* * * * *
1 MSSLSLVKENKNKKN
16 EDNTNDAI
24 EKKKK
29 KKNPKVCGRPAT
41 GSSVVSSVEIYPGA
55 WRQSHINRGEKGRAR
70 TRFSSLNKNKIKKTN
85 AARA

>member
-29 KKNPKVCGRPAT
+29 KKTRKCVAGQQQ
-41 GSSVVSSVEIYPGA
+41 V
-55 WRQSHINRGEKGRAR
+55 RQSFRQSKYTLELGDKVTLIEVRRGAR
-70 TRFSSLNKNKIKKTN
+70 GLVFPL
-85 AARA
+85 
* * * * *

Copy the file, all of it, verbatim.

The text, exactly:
1 MSSLSLVKENKNKKN
16 EDNTNDAI
24 EKKKK
29 KKNPKVCGRPAT
41 GSSVVSSVEIYPGA
55 WRQSHINRGEKGRAR
70 TRFSSLNKNKIKKTN
85 AARA

>member
-29 KKNPKVCGRPAT
+29 KKTRKCVAGQQQ
-41 GSSVVSSVEIYPGA
+41 V
-55 WRQSHINRGEKGRAR
+55 RQSFRQSKYTLELGDKVTLIEVRRGAR
-70 TRFSSLNKNKIKKTN
+70 GLVFPL
-85 AARA
+85 